Public Employee Pension Reform.

Title: Public Employee Pension Reform.
Principal Investigator: John Shoven
Dates: May 10, 2011 - February 9, 2012

Sponsor: The James Irvine Foundation

Abstract:
Background and Project Goals
Through research and public outreach, we seek to inform and impact California’s current public pension system debate and to ensure that reforms are fact-based, fair, and sustainable.

Public awareness of California’s public employee pension problems has grown substantially over the past year. That growth is due in part to the effects of the recent recession on pension fund assets, continued pressure on state and local finances, and growing media coverage of public employee compensation.

A few public officials have launched reform efforts, with some more effective than others. Most, including the recent proposal by Governor Brown,[1] do not adequately capture the magnitude of the underfunding issue nor do these proposals have significant impact. For example, Governor Brown’s proposal focuses on high-profile reforms (e.g., eliminating pensions for convicted felons, a prohibition on salary spiking, etc.), but it does not change benefits or other rules for existing employees (with the exception of eliminating “Air Time,” which is the purchase of additional service credits) or otherwise substantially improve pension system financial health. Consequently, these reforms are unlikely to result in significant savings. In fact, they will likely save less than the Schwarzenegger reforms from last year.

At the local level, there have also been limited reforms. Last month, San Jose firefighters agreed to 10% compensation reductions, including those for pension benefits, in order to minimize budget cuts. However, city officials have since indicated that these reductions are insufficient to avoid lay-offs and other budget reductions in the coming fiscal year. In the city of Los Angeles, a recent reform measure is projected to save $69 million in the coming fiscal year; that represents just one-half of one percent of the estimated long-term shortfall of $15.5 billion.[2] Most other local reform measures apply only to future employees and provide modest savings.

Many public officials have even demonstrated an unwillingness to begin a dialogue on reform. That reluctance is driven by understandable political constraints, and it is exacerbated by disagreements over the appropriate discounting of pension system liabilities, appropriate rates of return, governance, and a lack of consensus about appropriate policy options. Those disagreements divert attention from the growing consensus that public pension systems are in poor financial shape and that reform is required.[3] A project that focuses on both analysis and reform options can inform public officials about pension fund health, but more important, it can highlight a path to sustainable pension systems.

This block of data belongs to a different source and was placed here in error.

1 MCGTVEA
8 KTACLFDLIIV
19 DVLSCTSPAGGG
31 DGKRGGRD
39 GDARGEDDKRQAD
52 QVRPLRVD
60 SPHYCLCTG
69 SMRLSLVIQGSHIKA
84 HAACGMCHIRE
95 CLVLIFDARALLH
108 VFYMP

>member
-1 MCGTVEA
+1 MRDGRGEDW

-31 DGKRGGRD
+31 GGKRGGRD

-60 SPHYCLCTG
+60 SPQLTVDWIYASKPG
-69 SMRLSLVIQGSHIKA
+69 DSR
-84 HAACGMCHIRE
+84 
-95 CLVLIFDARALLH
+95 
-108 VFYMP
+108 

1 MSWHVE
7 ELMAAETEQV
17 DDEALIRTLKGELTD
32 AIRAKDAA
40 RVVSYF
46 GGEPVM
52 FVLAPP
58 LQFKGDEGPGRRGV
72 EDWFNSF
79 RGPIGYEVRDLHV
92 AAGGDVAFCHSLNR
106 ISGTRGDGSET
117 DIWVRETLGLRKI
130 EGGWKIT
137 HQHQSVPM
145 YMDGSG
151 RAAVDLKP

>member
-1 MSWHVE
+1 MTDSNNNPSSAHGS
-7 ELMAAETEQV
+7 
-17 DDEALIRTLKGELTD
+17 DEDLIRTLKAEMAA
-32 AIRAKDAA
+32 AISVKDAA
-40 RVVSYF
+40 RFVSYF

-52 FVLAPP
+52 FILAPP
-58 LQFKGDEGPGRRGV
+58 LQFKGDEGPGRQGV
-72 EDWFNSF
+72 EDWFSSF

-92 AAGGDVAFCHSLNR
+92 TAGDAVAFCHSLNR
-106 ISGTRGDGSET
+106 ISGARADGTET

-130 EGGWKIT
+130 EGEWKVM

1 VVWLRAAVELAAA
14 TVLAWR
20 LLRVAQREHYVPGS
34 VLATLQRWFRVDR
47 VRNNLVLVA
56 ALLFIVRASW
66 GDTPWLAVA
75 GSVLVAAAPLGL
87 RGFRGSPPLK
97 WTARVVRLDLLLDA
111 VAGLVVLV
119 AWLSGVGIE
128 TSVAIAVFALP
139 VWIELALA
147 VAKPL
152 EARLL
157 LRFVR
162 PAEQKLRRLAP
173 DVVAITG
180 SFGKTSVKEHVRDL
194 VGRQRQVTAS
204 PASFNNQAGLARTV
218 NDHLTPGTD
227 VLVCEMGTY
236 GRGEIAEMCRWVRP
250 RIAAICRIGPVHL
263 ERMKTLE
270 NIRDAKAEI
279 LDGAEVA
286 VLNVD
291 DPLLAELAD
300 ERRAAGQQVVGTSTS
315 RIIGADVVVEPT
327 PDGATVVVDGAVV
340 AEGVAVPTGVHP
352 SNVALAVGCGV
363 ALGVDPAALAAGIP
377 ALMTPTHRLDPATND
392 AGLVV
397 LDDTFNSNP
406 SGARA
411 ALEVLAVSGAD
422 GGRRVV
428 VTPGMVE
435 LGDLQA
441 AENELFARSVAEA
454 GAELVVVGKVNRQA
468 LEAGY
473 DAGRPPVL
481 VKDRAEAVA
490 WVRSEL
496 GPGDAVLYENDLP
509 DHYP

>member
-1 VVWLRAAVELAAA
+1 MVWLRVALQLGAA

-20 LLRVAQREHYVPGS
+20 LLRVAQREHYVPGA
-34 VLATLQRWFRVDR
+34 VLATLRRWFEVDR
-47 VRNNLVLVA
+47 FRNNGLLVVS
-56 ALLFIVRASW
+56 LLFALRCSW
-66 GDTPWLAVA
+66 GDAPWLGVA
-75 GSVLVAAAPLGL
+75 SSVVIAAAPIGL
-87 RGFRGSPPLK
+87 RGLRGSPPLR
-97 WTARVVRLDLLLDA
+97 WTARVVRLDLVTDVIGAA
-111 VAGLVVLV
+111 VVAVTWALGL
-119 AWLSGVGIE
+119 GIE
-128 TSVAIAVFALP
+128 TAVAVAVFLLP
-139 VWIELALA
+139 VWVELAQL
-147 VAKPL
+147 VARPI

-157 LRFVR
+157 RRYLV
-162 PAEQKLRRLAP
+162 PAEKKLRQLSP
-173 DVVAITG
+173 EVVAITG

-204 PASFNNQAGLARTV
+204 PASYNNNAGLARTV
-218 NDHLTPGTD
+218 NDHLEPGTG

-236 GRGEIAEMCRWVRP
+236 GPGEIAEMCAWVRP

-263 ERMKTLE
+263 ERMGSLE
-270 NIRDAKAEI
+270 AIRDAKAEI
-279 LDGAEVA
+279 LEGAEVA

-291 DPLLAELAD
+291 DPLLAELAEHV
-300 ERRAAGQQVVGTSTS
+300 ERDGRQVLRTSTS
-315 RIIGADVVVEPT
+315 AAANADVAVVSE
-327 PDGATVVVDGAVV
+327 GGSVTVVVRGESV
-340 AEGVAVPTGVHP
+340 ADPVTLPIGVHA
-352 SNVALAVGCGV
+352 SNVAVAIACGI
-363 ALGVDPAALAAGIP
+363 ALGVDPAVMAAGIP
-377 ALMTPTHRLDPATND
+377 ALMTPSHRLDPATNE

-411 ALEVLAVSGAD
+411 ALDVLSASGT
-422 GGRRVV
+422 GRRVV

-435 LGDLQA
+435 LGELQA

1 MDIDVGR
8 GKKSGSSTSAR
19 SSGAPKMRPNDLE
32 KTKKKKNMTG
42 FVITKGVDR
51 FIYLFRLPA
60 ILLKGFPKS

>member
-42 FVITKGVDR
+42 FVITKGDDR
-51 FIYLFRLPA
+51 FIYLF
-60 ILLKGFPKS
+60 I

The purpose of this eight-month project,[4] to be housed and led by Stanford University and RAND, is to advance key research and outreach efforts­and to identify policy options­that lead to significant pension reform at the state and local levels in California. (This project is limited to CalPERS, which covers both state employees and most public employees in local government, and to independent pension systems, i.e., those covered by the County Employees’ Retirement Law of 1937. The project excludes CalSTRS and the University of California Retirement System.) The identification of policy options will play a key role in the development of fact-based reforms throughout California and will likely be exportable to other U.S. states.

The research portion of this effort involves measuring the funded status of major state and local pension systems, projecting government and employee contributions required to restore pension systems to a healthy status, and modeling the impact of pension obligations on other state and local expenditures. Outreach efforts will focus on closing the knowledge gap for elect